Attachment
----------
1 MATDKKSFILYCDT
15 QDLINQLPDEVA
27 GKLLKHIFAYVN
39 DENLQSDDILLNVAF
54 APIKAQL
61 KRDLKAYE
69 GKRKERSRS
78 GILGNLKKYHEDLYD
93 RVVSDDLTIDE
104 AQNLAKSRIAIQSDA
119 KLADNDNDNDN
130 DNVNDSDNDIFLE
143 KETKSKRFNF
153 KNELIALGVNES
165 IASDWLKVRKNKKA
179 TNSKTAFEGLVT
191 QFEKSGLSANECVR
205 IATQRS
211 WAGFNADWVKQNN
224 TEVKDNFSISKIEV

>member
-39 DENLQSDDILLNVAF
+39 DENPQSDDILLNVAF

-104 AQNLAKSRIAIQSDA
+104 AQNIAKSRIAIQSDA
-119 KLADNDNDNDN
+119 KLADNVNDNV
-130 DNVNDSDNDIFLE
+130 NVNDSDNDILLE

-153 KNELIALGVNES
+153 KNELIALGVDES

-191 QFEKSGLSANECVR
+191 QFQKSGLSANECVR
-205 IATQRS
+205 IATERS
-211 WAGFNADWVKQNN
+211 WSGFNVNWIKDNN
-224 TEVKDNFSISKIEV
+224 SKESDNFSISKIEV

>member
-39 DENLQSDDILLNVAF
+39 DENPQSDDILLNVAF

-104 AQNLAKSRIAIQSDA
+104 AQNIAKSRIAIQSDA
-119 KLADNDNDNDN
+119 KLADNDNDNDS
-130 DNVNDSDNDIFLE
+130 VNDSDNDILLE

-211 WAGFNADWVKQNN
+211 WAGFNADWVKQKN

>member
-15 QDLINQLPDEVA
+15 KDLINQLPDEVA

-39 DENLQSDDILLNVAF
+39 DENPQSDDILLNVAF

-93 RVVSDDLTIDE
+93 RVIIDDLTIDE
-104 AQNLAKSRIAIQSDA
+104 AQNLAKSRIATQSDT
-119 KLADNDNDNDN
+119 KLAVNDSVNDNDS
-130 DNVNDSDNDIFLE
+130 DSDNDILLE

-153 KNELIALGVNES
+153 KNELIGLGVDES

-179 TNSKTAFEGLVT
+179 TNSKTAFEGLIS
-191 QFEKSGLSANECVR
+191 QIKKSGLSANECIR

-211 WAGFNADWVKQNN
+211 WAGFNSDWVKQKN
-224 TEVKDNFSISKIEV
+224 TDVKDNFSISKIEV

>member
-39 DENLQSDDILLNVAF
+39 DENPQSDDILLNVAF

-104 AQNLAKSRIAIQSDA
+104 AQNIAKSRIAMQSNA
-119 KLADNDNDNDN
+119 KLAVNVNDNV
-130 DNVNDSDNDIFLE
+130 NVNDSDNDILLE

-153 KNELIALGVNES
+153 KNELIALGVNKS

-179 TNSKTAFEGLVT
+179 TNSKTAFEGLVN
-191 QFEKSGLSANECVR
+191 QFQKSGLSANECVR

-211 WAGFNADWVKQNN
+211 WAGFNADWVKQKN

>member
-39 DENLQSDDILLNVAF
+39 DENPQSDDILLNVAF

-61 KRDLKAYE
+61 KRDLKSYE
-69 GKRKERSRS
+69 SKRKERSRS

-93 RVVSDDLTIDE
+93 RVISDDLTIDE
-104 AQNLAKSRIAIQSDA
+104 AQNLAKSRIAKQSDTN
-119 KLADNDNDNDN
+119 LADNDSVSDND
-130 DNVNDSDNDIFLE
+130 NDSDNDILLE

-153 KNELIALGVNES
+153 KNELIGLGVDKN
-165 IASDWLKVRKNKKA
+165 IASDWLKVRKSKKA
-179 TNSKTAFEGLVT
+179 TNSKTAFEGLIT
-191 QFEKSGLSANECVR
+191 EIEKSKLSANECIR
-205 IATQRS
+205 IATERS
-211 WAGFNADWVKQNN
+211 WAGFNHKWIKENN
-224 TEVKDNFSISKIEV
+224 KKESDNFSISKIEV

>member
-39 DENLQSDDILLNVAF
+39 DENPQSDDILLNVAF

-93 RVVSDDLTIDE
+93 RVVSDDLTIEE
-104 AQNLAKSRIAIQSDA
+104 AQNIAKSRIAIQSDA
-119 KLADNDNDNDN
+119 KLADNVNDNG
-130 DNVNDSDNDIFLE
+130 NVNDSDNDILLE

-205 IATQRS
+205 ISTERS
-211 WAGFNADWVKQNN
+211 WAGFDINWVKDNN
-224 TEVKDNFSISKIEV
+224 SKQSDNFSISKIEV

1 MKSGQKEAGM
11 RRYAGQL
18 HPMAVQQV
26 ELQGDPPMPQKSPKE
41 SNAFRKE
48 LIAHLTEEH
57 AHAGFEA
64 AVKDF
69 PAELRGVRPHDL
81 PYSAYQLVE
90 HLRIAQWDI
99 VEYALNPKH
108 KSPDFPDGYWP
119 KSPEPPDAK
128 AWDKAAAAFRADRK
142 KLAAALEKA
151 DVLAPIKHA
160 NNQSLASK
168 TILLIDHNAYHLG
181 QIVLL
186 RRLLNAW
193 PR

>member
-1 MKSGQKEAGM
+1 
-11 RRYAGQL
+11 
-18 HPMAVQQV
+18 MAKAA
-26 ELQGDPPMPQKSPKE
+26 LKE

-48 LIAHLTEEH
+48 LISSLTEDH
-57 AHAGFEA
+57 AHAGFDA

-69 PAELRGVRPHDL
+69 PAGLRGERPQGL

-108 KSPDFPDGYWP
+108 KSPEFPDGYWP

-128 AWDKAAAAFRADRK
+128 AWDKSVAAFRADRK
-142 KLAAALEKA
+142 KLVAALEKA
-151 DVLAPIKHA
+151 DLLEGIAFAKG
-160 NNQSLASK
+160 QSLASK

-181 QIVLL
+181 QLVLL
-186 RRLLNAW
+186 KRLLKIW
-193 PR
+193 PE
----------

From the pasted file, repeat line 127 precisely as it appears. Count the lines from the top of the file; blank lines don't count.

-119 KLADNDNDNDN